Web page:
Cat calling still remains an issue for women

By Cheyanna Kramer

Lilanie Karunanayake is a Resident Assistant on the first floor of Oak View Hall. In addition to helping her students and doing her job as expected of her, she also has recently had to worry about verbal harassment, of “cat calling.”

“Most people never say anything,” Karunanayake said, “and a lot of the time, girls leave the situation saying ‘I wish I would have said something.’”

Karunanayake said that though she couldn’t speak for every student who cat calls another student, she said that it may be men attempting compliments in the wrong way, or may find it funny.

“What lots of students don’t know is that cat calling is a form of verbal assault,” she said.

However, Mark Gordon, Chief of Oakland University Police Department, said that cat calling isn’t against the law in any way, so no statistics are available about how often cat calling takes place on campus.

Erin Meyers, assistant professor of communication, said that cat calling is one of the side effects of a society that thinks feminism is over.

“Some people think that we don’t need feminism anymore, yet they continue to do these things that call up these inequalities,” Meyers said, “It’s a way of exercising power.”

Recent studies done by the New York Times suggest that between 70 and 99% of females have experienced being cat called in their lifetimes. Just recently, a BBC reporter named Sara Teale was cat called while recording a segment on street harassment.

This trend carries over to Oakland University as well, as Karunanayake was catcalled twice in the same weekend, by two separate people.

Though OU has been considered a safe campus, and hailed as one of the safest in the state, 13 reported cases of sexual assault happened on campUs in 2014 alone, according to the information OUPD released via the Cleary Act last week.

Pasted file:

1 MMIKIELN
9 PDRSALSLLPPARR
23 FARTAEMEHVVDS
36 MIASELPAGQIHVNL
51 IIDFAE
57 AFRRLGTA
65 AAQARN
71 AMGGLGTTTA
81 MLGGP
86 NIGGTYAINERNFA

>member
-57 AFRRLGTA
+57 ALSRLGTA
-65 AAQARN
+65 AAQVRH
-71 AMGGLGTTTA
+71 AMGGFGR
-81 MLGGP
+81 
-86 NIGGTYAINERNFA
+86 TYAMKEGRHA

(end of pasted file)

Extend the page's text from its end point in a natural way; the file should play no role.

However, there are several ways in which cat calling, and assault in general, can be avoided. Karunanayake said she would recommend RAD classes, which are put on by OUPD.

“It teaches you how to be aware of your surroundings, and to say no,” she said. She also said how even though she hasn’t taken karate in a few years, the skills she learned from it help her feel safe on campus.

Grace Wojcik, Coordinator of the Gender and Sexuality Center, also said that the GSC can act as a moderator between the student and the Dean of Students to report misconduct of any student who may cat call them that they know personally.

“But there’s still the problem of people thinking its innocuous now, and that any incidents are isolated, but it’s not, especially in public spaces,” Meyers said.

Karunanayake said that students should always walk with a friend if possible, and pay attention to your surroundings when walking alone.

“I shouldn’t have been looking on my phone when I was walking, I wasn’t paying attention,” she said.

Meyers said that even though cat calling is a prevalent problem in society, there is also some form of pushback from women.